A new group has been formed along the Fylde Coast, called the ‘Fylde Peninsula Water Management Group’ which is looking at surface water, flooding and bathing waters.
They will be examining how the different factors interplay and affect each other and what steps have to be taken to make sure that our bathing waters on the Fylde Coast pass the ever tightening levels set by the European Bathing Water Directive.
On a practical level the Fylde BeachCare project will be working with community groups, the general public and businesses across the Fylde to show them how by changing their behaviour everyone can contribute to improving the quality of our bathing water.
Basically, there isn’t enough capacity in the system for the amount of water that goes through it. As with the majority of the UK, the drainage and sewage systems were built in times long ago when water usage and populations were lower, and changing habits in modern times from lots of different factors affect the water quality.
There has been talk recently about bathing water failing testing, particularly here in Blackpool. In the 1980’s a list of bathing beaches was drawn up, and this is still in use today. So for example, over at Fleetwood, the beach at the back of the Marine Hall area is classed as a bathing beach, but the beach at the side of the RNLI station isn’t and so the water won’t be tested. During the bathing window of the summer season from May and September, tests are taken once a week over 20 weeks to measure the levels of bacteria in the water. Keep Britain Tidy are the people who run the Blue Flag Award for clean bathing beaches throughout the UK.
There is a popular idea that the bacteria levels in the sea are just to do with sewage being pumped out to sea. That’s not so, and so the answer doesn’t just lie with United Utilities. A whole host of factors affect the bacteria readings. These include:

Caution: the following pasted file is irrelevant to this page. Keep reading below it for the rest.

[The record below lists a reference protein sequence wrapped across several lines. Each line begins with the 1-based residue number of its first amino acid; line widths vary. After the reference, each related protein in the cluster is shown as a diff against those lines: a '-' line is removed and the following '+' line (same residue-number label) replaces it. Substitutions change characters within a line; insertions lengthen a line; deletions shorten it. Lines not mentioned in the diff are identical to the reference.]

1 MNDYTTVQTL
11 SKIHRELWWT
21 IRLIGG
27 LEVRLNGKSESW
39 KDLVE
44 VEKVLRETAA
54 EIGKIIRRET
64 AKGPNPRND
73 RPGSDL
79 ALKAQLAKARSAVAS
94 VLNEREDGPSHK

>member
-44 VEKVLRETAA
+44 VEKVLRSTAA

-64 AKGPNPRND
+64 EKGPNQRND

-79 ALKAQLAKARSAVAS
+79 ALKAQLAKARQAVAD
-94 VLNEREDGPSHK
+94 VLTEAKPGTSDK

* dog waste which owners believe they can leave behind on the beaches
* donkey manure which isn’t picked up
* manure washing off farmers fields in surrounding areas, often far away
* dull skies which allow bacteria to flourish in the water (sunshine kills it off)
* activities as far away as Preston and Lancaster can affect the Fylde coast
* high levels of rainfall
Bacteria levels aren’t just a consequence of the big polluters, but the actions of each and every person on the coast can contribute to overflow of sewage into rivers, which means that ultimately bacteria and sanitary waste ends up on our beaches. The overcapacity of water in the system means that if a blockage is caused in the pipes at a time which coincides with heavy water flow, the system simply cannot cope so the excess is spewed out into the environment – this is what the project aims to reduce, or in an ideal world, eliminate.
This is the kind of material that you might be putting down your drains and toilets, which is causing the problem that you find distasteful on our beaches:
* wipes and sanitary products, which cause blockages in sewers and hence overspill into rivers
* baby nappies and similar products/wipes also cause blockages
* using your toilet as a bin
* excess amounts of water being discharged into drains
* disposing fats and oils down your drains and blocking them
Anyone who is already running a group with an environmental interest who would like to start doing some work on the beaches or rivers is urged to get in touch. There is a small pot of money available to help groups to buy equipment such as litter pickers and sack hoops, plus a whole host of information that you can use to kick-start your own beach/river care project.
If you have longed to get involved, or know of a beach grot spot that you would love to sort out, they can help you to set a group up. Public liability insurance and risk assessments – the red tape which blocks many a community group, is provided through the project, along with a handbook for getting started and practical help from the Project officer – along with some equipment of course!
A few groups run a regular beach care programme throughout the year on the Fylde Coast, including Rossall Beach Residents & Community Group at Cleveleys, and the Friends of Lytham Estuary. The Rossall Beach Group have already Adopted the Beach through the Marine Conservation Society (MCS) – the MCS encourages beach cleaners to measure and weigh the amount of litter which they collect so that data can be used to campaign against reduction of sewage at source.
The MCS encourage good practice and the monitoring of beach litter by collecting data that can properly be compared month on month, by picking in a defined area each time.
If you want to get involved with the Fylde Beach Care Project you can find all their contact details on their own page at this link.
Looking after our beaches
String, balloon ribbon, plastic straps and litter – all dangerous to wildlife